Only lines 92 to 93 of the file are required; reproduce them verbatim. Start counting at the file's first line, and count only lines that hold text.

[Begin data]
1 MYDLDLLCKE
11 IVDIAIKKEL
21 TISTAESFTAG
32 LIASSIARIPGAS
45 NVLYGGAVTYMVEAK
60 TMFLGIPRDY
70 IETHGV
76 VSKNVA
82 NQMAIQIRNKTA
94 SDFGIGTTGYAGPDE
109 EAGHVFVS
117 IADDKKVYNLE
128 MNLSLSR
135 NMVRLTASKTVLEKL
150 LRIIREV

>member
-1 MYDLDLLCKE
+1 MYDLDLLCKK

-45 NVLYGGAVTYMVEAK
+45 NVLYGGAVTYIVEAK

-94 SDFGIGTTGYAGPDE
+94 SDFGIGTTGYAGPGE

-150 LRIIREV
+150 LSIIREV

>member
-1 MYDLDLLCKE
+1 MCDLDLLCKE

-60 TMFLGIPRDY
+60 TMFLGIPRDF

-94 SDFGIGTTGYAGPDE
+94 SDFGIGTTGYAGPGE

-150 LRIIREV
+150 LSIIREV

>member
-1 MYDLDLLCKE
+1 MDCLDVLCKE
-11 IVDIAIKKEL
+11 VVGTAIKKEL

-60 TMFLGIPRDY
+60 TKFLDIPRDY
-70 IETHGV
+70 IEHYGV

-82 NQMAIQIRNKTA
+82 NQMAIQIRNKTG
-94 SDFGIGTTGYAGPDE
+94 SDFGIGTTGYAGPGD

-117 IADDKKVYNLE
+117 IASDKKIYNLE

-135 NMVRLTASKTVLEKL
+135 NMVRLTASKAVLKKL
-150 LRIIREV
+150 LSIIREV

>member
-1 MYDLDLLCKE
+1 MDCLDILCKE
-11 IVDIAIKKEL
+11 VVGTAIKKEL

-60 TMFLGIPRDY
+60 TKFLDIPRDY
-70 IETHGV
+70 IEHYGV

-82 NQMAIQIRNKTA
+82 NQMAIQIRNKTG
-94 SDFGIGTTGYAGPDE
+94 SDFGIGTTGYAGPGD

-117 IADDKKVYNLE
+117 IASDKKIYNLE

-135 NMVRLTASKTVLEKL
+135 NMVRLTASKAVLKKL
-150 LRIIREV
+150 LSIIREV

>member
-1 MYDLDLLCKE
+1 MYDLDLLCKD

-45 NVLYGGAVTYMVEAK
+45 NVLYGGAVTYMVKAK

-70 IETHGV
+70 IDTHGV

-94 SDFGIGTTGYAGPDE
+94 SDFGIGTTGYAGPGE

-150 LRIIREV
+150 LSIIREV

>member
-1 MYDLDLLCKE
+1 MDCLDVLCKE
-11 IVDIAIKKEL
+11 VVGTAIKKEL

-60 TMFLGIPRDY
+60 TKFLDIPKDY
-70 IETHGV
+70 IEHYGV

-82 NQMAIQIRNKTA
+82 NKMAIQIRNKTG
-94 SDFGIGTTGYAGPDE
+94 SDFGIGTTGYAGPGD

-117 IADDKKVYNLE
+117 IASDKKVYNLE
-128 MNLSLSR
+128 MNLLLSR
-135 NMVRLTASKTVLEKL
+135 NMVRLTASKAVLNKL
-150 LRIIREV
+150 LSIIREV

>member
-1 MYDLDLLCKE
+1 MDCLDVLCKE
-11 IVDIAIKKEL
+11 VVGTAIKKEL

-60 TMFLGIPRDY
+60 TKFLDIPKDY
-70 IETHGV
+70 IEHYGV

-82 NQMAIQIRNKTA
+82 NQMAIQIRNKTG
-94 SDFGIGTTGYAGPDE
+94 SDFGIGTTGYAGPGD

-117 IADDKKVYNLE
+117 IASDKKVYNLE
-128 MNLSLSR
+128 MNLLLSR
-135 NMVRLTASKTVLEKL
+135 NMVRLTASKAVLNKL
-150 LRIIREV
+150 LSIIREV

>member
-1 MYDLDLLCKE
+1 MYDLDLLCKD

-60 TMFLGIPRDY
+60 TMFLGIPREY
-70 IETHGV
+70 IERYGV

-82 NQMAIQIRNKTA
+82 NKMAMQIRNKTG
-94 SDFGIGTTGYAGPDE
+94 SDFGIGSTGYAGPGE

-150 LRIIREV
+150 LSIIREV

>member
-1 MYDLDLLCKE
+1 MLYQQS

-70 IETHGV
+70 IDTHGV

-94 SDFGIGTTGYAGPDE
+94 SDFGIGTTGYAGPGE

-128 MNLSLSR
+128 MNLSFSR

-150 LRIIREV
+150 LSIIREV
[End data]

-82 NQMAIQIRNKTA
+82 NKMAIQIRNKTG